8.  Create a People’s Bank.  With the banks stubbornly sticking to a policy of credit contraction, we need to find other ways of offering credit to people, especially first-time buyers unable to take advantage of lower house prices because of excessively stringent lending criteria.  I have already floated the possibility of expanding local authority mortgages - possibly backed by a Government guarantee.  An alternative would be to turn the Northern Rock and Halifax network into a new remutualised building society.

9.  Introduce price controls on energy.  The Government has annoucned that it may reintroduce the price controls on gas and electricity abolished by OFGEM in 2002.  It needs to do this immediately and impose a windfall tax to fund an energy bill rebate which would pump money back into people’s hands at a crucial time.  The Government should extend this, through the creation of a fuel regulator, to petrol and diesel where lower oil prices are not filtering through into pump-prices as quickly as could be expected. Finally, the abolition of VAT on electricity and gas and the introduction of a fuel price stabilisation mechanism (lowering duty in response to any future price increase) should guard against the negative effects of any action on oil supply by OPEC.

10.  Government should take a stake in small businesses.  It’s not just the banks that could drive perfectly sound companies under because of short-term cash-flow problems but the Government too through Her Majesty’s Revenue and Custom’s habit of posting a petition in the London Gazette advertising to the world said company’s financial difficulties and rendering it nigh on impossible to get any credit thereafter.  The Conservatives have suggested a six month holiday on VAT.  A better idea might be for the Government to take a temporary equity stake in companies with a solid order book to help them overcome any short-term problem with liquidity.   

These ideas are work in progress.  Let me know what you think.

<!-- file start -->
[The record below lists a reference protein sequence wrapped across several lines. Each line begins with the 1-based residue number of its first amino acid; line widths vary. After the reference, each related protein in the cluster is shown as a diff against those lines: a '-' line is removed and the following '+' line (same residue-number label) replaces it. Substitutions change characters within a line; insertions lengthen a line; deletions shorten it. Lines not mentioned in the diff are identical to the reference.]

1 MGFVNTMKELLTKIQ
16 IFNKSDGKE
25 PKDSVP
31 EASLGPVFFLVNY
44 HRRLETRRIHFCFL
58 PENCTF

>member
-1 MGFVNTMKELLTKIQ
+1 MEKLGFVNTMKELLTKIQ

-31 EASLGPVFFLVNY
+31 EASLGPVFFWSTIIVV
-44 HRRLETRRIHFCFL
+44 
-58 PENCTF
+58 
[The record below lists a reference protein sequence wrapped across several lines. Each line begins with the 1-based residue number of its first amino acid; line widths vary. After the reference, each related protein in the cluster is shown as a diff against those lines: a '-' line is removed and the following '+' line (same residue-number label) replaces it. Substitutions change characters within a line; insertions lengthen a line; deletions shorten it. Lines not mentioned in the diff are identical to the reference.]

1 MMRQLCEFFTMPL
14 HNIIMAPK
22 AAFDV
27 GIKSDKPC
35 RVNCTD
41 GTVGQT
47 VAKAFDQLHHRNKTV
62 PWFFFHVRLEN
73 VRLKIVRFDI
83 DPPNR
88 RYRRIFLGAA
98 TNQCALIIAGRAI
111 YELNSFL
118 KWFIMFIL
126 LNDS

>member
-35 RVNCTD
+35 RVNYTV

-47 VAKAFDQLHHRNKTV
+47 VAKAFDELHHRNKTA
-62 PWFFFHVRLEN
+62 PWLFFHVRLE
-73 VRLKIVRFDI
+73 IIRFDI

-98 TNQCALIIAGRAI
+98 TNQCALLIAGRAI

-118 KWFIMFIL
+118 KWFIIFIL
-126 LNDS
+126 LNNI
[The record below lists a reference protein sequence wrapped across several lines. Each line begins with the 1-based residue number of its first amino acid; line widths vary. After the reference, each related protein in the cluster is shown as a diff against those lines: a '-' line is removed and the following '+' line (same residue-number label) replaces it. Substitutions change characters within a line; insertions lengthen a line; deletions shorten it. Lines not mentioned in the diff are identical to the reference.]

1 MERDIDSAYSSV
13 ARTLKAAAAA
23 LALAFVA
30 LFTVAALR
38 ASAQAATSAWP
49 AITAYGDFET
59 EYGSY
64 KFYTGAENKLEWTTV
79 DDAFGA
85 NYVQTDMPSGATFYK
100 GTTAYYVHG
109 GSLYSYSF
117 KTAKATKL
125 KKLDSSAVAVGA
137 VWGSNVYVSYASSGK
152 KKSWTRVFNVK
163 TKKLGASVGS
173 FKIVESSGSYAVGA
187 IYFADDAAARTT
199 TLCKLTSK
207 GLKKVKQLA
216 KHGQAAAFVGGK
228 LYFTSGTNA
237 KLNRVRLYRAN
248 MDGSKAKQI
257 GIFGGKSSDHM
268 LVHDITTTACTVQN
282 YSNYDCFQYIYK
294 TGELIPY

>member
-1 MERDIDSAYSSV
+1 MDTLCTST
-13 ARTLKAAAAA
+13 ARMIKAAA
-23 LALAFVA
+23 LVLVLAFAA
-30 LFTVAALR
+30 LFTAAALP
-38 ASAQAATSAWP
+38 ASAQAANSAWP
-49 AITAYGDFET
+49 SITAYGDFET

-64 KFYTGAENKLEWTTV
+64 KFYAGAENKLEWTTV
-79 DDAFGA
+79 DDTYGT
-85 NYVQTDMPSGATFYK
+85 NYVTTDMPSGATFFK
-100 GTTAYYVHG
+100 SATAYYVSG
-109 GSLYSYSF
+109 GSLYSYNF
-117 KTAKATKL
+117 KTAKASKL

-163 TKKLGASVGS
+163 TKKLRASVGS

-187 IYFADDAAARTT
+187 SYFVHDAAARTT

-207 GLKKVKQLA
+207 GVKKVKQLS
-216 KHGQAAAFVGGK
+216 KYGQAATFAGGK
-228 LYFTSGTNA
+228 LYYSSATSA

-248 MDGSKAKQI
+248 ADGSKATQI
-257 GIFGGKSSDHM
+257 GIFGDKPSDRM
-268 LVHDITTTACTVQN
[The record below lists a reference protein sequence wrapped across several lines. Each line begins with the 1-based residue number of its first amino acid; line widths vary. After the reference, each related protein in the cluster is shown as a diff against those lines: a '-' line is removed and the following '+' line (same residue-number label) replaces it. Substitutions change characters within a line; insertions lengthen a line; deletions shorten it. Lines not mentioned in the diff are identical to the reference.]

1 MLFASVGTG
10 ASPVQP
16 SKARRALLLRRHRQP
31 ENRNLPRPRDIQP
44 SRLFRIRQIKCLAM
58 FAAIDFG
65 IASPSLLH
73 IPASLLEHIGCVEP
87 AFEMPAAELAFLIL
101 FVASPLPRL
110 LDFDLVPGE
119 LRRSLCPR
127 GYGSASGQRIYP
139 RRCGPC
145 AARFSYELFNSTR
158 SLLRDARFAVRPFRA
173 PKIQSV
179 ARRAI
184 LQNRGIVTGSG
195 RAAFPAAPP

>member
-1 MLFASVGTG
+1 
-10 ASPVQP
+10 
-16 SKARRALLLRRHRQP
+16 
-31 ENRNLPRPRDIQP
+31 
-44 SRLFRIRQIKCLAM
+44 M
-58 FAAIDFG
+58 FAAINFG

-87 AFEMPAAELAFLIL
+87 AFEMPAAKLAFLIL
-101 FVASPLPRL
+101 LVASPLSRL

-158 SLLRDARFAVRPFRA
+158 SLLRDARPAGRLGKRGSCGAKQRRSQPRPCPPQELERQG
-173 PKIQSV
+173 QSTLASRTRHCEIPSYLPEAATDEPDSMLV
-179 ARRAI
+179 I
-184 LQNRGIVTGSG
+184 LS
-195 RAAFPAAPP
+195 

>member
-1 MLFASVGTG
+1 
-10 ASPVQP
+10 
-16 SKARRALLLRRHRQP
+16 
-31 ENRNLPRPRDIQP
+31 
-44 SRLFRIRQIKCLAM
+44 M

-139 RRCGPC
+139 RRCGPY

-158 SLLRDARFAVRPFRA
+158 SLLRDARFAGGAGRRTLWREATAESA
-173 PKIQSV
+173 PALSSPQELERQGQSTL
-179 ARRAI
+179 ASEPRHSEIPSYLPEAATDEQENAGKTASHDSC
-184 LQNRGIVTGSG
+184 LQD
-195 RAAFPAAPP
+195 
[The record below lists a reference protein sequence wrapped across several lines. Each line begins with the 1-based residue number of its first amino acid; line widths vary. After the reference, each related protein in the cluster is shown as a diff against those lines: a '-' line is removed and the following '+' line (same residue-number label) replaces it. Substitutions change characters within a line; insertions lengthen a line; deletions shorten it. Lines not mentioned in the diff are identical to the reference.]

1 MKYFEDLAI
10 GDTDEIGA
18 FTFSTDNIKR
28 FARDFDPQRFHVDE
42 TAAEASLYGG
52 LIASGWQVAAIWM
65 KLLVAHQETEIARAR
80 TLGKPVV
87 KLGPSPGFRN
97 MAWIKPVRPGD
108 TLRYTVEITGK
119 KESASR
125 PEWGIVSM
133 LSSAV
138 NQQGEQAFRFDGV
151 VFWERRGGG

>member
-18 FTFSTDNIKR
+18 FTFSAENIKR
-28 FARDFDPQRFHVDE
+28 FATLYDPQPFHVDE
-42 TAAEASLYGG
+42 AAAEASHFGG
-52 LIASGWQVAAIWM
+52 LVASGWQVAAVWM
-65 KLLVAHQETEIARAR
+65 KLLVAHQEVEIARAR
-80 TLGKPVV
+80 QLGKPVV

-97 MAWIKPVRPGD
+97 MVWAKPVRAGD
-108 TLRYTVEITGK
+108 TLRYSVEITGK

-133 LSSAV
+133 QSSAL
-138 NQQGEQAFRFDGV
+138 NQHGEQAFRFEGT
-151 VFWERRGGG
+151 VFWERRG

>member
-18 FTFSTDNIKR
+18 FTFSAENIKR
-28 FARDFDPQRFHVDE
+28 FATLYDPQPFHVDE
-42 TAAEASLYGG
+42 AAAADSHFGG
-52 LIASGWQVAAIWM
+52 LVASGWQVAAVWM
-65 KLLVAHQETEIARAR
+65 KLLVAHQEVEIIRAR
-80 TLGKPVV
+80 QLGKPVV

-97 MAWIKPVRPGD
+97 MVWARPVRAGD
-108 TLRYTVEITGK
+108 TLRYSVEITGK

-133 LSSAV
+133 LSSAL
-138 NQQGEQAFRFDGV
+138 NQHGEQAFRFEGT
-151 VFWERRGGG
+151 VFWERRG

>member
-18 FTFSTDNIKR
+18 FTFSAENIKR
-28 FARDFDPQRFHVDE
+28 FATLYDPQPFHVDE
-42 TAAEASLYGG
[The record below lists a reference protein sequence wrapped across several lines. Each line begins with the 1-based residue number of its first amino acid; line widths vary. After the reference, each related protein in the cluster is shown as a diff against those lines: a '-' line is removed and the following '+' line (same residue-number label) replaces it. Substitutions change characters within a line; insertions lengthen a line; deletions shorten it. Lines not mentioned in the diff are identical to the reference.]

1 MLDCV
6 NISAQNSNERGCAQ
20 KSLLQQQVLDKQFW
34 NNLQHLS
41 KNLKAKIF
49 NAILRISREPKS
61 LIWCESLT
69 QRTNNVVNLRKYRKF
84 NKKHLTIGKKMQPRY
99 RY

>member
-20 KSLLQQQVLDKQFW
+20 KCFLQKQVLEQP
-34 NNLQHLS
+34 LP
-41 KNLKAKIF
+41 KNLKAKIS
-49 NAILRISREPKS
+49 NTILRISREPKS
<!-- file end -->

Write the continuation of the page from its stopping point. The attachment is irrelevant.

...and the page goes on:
18th October 2008

Arc of Hypocrisy

Labour has blasted the Tories’ ‘“juvenile political games” over the economic crisis.  This hasn’t stopped them using Iceland’s woes and the nationalisation of Scottish banks as a stick with which to beat the SNP.  There is a slight element of schadenfreudein all of this which is predictable from the London media - including the BBC who have taken up the theme with gusto - but it’s a little odd coming from a Scottish-born Prime Minister even if he has a by-election to win in Glenrothes. 

There is an ism that begins with an ‘N’ that is discredited by the current crisis, of course: but it’s not nationalism, it’s neoliberalism.  Any country, large or small, that has worshipped at its altar over the last few years has had to suffer the consequences as the huge global roller-coaster of debt has juddered into reverse.  Hugely over-leveraged Iceland and the flat-tax enthusiasts of the Baltic States are now found wanting.  But so too are the US and the UK, the largest and fourth largest economy in the world, that led the trend for deregulated and over-bloated banking sectors fuelling an asset bubble that has now spectacularly burst. 

Size is pretty irrelevant here.  Small states like Norway and Finland or larger states like Spain that had their banking crisis earlier and re-regulated as a result have emerged relatively unscathed from this financial crisis though they will, of course, have to cope with the effects of the global downturn.  The Republic of Ireland - accused of beggar-thy-neighbour policies by British politicians and the British press as if the decision to guarantee all domestic deposits was somehow the Potato Famine in reverse - pulled off an international coup which insulated their banking sector from the crisis.  The only bank to go bust in Ireland was the Dublin-based subsidiary of the German bank Hypo Real Estate.  Both Angela Merkel and Gordon Brown were angry with the Irish, but Dublin actually exposed the dithering that forced London and Berlin to do something to protect their own banking systems.  Lord Jones - formerly of the CBI - even went on the radio to explain the UK couldn’t follow Ireland’s plan because only small countries could afford to provide a total deposit guarantee.  An independent Scotland - bolstered like Norway by a sovereign wealth fund - would almost certainly have done the same.

What would an independent Wales have done?  Well, I think it’s pretty certain that we wouldn’t have gone warp-speed from a banking sector of one (the diminutive Julian Hodge Bank) to a sector whose liabilities amounted to six times our national income (the putative Iceleandic level of leverage).  We would have a relatively small and well-regulated sector which would mean the collateral damage to the Welsh economy would be pretty limited.  As it is, we are joined at the hip to a City-dominated London-centric economic system which means we are going to pay heavily for risks we didn’t take and whose up-side we hardly profited from in the first place - unless you believe in trickle-across economics.